Like many design students in the U.S. I fell in love with the idea of using design to help developing countries. This career path seemed to align with my two chief interests: designing stuff and helping others. I soon found a small project I could sink my teeth into, and with the support of my professors I began working tirelessly, with the passion and vivaciousness that comes from working with a purpose.
The goal was to design a low tech dirt mixer for use with Dr Moses Musaazi's (our colleague at Technology for Tomorrow) interlocking soil-stabilized block (ISSB) press. This ISSB machine is a simple, lever-operated tool which compresses a mixture of soil and concrete into an interlocking brick shape. As I used the machine on a mission trip I found most of my energy went into mixing the elements of soil and concrete(which was done by hand with shovels), whereas the compressing phase was quite easy. Hence my training in design dictated this mixing process needed improving upon. The first design that I sent over was a goliath of a machine, which was designed to never break and mix a very large quantity of soil as fast as possible, via hand cranks and gears. This mixer was doomed from the beginning. It was a product of the wrong approach to aid: ambitious people going to a foreign country and trying to crank out a "life-changing difference" as fast as possible. Needless to say, this project failed. The people who received it didn't understand how to use it, they had no respect for it as it was simply dropped upon their feet so it fell into the disrepair that I so desperately wanted to avoid. Despite the simple design, fixing the device was understandably more trouble than it was worth. Utter failure. Ouch.
On my second trip to Uganda, I had the privilege of working within Dr. Musaazi's company, Technology for Tomorrow Ltd, as an intern. No making the same mistakes twice, I told myself. This time, the mixer would be designed from local materials alongside local craftsman to ensure we created a machine that was easier to use, easier to fix and cheaper to make. The resulting design was an eclectic hodgepodge of parts found in nearby markets: car parts, an oil drum, scrap steel, among numerous other repurposed components. Despite being far more affordable and user friendly, this project also became an unused piece of the landscape as well and it certainly wasn't built for aesthetics! Though it addressed numerous failures of its predecessor, it fell to scrap for the same fundamental reason. It was not driven and invested-in by Ugandans so after the foreigner's work was done, it stagnated. Finally I truly understood that I was my own worst enemy.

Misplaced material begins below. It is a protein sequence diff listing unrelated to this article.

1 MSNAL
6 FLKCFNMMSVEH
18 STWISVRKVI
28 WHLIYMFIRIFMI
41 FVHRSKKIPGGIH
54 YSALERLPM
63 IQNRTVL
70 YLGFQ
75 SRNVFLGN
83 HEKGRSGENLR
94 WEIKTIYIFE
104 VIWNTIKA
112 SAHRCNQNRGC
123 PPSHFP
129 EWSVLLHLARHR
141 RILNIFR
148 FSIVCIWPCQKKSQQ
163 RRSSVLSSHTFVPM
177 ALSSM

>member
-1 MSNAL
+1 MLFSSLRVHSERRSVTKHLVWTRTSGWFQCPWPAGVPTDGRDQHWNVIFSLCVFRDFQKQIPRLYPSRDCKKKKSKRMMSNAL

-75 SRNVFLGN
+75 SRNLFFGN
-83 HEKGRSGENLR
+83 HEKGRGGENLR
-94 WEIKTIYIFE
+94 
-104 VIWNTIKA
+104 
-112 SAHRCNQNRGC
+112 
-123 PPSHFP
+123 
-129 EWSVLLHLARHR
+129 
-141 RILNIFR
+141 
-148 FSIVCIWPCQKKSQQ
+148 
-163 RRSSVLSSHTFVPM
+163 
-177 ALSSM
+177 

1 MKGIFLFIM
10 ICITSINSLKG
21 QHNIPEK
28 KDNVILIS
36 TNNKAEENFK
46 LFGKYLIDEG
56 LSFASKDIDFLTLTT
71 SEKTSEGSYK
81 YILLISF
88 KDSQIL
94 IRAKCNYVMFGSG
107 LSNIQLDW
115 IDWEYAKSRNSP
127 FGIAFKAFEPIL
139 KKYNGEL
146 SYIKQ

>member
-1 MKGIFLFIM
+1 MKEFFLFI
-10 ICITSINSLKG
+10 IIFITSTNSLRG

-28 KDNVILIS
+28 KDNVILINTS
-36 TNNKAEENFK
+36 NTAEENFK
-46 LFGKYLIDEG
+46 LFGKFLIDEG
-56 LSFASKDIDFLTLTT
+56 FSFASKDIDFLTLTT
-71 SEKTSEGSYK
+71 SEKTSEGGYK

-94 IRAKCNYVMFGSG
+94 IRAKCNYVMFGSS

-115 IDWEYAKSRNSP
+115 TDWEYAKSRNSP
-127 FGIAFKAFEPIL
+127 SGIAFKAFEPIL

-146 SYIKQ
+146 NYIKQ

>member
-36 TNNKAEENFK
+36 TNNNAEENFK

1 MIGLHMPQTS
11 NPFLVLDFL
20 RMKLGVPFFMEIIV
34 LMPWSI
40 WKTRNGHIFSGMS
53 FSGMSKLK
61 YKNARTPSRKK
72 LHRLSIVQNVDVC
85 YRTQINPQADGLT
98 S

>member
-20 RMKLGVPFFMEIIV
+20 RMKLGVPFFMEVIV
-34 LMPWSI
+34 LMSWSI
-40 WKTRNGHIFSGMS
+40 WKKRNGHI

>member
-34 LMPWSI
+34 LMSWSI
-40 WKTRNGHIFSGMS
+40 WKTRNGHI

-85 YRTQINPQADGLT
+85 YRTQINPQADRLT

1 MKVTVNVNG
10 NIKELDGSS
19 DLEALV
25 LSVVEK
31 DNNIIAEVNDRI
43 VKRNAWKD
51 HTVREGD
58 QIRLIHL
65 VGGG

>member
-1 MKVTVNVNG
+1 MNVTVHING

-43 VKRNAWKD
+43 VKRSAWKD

My passion for design and for improving lives blinded me from the true situation. I saw problems that I wanted to fix, and I wanted to see that fix as soon as possible. What I missed was that Ugandans don't just need designs, they need to start designing. Abigail Mechtenberg once spoke of design as bread; design has the ability to tangibly improve peoples lives, but to dedicate a career to designing for the other 90% is just as unsustainable as spending a lifetime donating food. Certainly there are times when relief work is absolutely needed, in times of emergency and crisis. But spending a lifetime donating food to people that have the ability to farm, is no worse than designing for people that have the ability to design. Should foreigners design to fix problems or should we instead empower design?
- Blog Written by Daniel Morgan, an amazingly talented industrial designer whose humility in this blog is to a level which at times is not completely accurate. He co-designed many devices in Uganda and left a legacy and friendships in Uganda which will continue throughout his lifetime. As he goes back to school, he has dreams of co-founding a Design School at Makerere University. He shared what few ever learn... globally, we need to move beyond aid or the perfect imported technology/idea and into Ugandan research and development (R&D). An imperfect device with the backing of Ugandans is MUCH better than a supposedly perfect device with no backing. Note: a device will be backed-up by Ugandans IF it is affordable and most importantly repairable!